Las Vegas Sands (LVS) $16.7 Billion Lawsuit Rolls On

Las Vegas Sands is in court facing a US$12 billion ($16.7 billion) lawsuit from Macau businessman, Marshall Hao. Asian American Entertainment Corp (AAEC) alleges a breach of contract on the part of LVS, and wants compensation.

LVS and AAEC agreed to jointly apply for a Macau casino licence in 2001. Opening a Las Vegas-style casino, similar to The Venetian, was the ultimate goal. Studies showed Macau gamblers favoured such a lavish venue.

The Sands Macau and Venetian Macau opened their doors in 2004 and 2007 respectively. Both are massively successful, but AAEC never received a penny. Why? Because LVS terminated the contract and joined forces with Hong Kong-based Galaxy Entertainment. This contract later dissolved with both companies opting to go off on their own in a highly profitable market.

AAEC Wants $16.7 Billion Compensation From LVS

Hao and his AAEC company, rightly or wrongly, feel aggrieved. They claim LVS only received a licence due to his early consultation. Hao started legal proceedings in Nevada in 2007. However, a judge dismissed the case three years later on procedural grounds. Hao filed a claim for US$375 million ($521.2 million) in Macau in 2012. He increased this to US$5 billion ($6.94 billion) two years later. Another increase to US$12 billion ($16.7 billion) became apparent late last year.

The massive sum is 70% of the Macau-derived LVS profits since 2002. Some 60% of LVS’ revenue stems from its Macau and Singapore properties.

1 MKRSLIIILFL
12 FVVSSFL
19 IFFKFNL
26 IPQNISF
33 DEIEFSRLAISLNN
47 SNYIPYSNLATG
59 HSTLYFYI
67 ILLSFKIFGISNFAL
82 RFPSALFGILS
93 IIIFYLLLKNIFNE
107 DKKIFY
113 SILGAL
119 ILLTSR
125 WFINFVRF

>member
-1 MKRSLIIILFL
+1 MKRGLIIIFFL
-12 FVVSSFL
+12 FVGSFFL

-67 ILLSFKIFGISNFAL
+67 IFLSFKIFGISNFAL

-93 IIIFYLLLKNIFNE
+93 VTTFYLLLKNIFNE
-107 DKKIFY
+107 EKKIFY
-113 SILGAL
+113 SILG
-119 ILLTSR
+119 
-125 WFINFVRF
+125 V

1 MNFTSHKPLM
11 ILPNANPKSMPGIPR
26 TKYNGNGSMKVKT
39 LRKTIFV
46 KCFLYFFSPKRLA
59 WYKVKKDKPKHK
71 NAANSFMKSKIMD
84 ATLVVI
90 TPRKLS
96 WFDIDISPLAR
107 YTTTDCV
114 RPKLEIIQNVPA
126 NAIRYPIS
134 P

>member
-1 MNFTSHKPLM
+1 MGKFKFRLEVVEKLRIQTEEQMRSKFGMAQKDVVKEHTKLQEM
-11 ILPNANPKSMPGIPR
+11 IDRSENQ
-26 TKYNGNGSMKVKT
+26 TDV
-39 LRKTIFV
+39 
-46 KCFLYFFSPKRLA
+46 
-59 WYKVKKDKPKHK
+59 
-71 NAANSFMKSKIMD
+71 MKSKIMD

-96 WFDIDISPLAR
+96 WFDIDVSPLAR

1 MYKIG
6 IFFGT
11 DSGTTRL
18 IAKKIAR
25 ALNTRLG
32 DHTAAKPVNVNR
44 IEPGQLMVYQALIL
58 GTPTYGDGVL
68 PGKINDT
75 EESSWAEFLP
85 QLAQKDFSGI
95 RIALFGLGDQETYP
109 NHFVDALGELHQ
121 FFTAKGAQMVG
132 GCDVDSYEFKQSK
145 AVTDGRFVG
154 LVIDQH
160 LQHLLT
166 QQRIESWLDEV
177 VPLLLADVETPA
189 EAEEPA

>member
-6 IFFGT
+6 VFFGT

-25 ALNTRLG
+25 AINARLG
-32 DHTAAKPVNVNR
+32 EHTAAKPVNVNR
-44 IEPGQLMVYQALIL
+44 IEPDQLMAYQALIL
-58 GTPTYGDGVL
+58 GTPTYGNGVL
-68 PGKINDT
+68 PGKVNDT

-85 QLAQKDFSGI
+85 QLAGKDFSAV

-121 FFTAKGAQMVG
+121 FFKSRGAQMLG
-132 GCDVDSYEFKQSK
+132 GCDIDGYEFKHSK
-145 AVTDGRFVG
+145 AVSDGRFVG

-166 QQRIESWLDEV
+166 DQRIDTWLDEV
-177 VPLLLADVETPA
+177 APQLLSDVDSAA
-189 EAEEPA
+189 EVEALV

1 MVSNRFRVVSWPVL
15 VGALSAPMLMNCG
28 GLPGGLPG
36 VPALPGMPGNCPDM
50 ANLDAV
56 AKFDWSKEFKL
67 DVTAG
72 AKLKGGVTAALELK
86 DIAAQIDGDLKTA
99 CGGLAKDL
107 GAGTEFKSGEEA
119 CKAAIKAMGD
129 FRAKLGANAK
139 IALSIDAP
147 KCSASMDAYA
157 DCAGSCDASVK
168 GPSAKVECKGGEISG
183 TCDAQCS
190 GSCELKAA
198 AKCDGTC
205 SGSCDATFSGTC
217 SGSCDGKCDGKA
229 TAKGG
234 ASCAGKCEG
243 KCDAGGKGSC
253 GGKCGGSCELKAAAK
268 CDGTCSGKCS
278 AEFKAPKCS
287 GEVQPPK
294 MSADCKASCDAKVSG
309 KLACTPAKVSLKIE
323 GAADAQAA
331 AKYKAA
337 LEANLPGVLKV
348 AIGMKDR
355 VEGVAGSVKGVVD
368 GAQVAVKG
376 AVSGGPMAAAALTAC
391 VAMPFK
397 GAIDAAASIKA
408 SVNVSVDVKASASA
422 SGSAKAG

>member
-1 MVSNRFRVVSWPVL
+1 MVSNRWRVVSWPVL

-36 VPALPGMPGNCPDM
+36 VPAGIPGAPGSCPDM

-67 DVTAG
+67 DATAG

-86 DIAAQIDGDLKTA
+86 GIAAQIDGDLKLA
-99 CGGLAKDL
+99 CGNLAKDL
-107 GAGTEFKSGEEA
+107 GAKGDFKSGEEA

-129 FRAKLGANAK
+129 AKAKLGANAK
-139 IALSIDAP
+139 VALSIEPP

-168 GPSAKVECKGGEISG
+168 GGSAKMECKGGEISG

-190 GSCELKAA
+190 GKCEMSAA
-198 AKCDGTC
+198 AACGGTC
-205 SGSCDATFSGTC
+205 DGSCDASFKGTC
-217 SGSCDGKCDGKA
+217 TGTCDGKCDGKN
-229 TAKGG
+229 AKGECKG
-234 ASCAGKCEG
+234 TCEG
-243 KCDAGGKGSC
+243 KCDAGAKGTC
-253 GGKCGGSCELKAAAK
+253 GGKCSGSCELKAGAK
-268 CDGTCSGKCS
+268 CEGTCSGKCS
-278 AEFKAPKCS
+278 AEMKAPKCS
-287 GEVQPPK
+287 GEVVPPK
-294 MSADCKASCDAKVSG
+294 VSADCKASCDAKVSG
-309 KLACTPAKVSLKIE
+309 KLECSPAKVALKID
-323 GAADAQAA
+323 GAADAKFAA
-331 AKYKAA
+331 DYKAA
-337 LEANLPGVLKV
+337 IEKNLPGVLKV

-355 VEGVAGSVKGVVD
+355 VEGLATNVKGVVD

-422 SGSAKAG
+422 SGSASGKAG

Earlier, Sands China CFO, Su MinQi, revealed the company ploughed US$15 billion into the resort. In addition, Hao’s claim does not take into account the huge losses of 2020 and the first half of 2021. The COVID-19 related closures and restrictions caused those losses.

Case Finally Hits Macau Courts

It took the best part of a decade for AAEC and Hao’s case to hit the Macau courts. Officials from the licencing department gave statements last June. Both agreed anyone partnering with LVS had a significant advantage in obtaining a casino licence. This is because a Las Vegas-style resort is highly desirable.

However, both also agree Galaxy Entertainment, at the time, has zero experience in running a casino.

“It is correct to say the Galaxy bid was selected mostly because of Las Vegas Sands, as Galaxy had no experiences in gaming at the time, while Las Vegas Sands had. What Macau needed at the time was to enrich its tourism offerings to attract more travellers, thus sparking the economic recovery.”

Building the casinos certainly helped Macau’s recovery. In addition, LVS became the world’s biggest gaming company by revenue within five years.

Lawyers Claim a Doctored Document

Lawyers claim AAEC doctored a crucial document, at a hearing this week. This is enough to thrown the case out of court if proven true. Those lawyers claim a memorandum of understanding (MOU) signed by former LVS president and CEO William Weidner and AAEC is not legal. Lawyers allege AAEC forged Weidner’s signature on the important document. AAEC deny the claims.

The judge requested a written testimony from Weidner regarding the document’s authenticity. Furthermore, AAEC has five days to present evidence of how it got its hands on the MOU.

Jorge Menezes is a lawyer on AAEC’s behalf. He explained why providing evidence is difficult.

“The majority of the documents used in this case have been copied from originals which none of us have had access to. I find it strange that only now this seems to be a problem for the defence.”

This is not the first Asian legal battle LVS has found itself in. Richard Suen acted as a go-between for the company and high-profile Chinese politicians in 2001. The meeting led to licencing. The American giant denied the claims, but a Nevada court sided with Suen.

Suen wanted US$346.9 million ($482.03 million) for his settlement. However, he received US$96 million ($133.39 million) according to the company’s next financial report.